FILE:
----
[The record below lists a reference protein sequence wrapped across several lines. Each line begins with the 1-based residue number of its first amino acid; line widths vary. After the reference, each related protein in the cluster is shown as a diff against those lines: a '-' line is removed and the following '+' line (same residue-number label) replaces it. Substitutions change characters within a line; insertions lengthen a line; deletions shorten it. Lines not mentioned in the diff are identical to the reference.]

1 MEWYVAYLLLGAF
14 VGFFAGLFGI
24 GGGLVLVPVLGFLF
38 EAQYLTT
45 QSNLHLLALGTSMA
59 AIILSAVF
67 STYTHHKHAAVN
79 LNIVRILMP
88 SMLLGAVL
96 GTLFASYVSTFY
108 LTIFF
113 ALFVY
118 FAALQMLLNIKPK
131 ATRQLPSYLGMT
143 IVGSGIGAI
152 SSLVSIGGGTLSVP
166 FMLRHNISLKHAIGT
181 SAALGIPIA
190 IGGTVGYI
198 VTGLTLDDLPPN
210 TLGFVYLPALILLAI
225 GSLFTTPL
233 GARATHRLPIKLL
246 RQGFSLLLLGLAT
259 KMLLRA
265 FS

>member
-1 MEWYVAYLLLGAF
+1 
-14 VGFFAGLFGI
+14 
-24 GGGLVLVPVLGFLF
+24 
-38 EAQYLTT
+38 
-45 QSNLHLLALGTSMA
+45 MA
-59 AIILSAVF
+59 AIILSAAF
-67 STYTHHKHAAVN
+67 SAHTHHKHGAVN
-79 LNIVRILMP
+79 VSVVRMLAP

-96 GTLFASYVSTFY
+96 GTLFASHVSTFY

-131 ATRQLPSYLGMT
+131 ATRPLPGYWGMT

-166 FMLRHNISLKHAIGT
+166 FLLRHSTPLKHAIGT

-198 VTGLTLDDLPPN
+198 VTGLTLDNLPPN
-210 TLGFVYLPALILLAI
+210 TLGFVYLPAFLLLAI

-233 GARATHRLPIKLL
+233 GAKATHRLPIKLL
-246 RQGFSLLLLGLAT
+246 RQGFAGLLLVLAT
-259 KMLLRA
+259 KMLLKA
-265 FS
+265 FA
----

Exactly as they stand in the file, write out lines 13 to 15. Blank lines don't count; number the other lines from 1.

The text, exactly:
113 ALFVY
118 FAALQMLLNIKPK
131 ATRQLPSYLGMT